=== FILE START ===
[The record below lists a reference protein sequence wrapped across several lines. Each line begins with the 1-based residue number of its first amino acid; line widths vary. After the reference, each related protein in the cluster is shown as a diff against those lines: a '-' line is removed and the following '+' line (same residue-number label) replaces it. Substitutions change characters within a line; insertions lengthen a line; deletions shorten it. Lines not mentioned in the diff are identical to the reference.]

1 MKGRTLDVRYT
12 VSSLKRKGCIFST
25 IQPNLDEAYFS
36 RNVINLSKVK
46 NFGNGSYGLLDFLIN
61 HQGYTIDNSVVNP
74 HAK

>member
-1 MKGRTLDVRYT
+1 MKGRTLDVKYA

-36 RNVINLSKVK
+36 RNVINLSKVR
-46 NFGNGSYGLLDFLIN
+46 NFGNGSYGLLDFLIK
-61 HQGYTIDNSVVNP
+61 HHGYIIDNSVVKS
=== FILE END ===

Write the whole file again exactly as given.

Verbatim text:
[The record below lists a reference protein sequence wrapped across several lines. Each line begins with the 1-based residue number of its first amino acid; line widths vary. After the reference, each related protein in the cluster is shown as a diff against those lines: a '-' line is removed and the following '+' line (same residue-number label) replaces it. Substitutions change characters within a line; insertions lengthen a line; deletions shorten it. Lines not mentioned in the diff are identical to the reference.]

1 MKGRTLDVRYT
12 VSSLKRKGCIFST
25 IQPNLDEAYFS
36 RNVINLSKVK
46 NFGNGSYGLLDFLIN
61 HQGYTIDNSVVNP
74 HAK

>member
-1 MKGRTLDVRYT
+1 MKGRTLDVKYA

-36 RNVINLSKVK
+36 RNVINLSKVR
-46 NFGNGSYGLLDFLIN
+46 NFGNGSYGLLDFLIK
-61 HQGYTIDNSVVNP
+61 HHGYIIDNSVVKS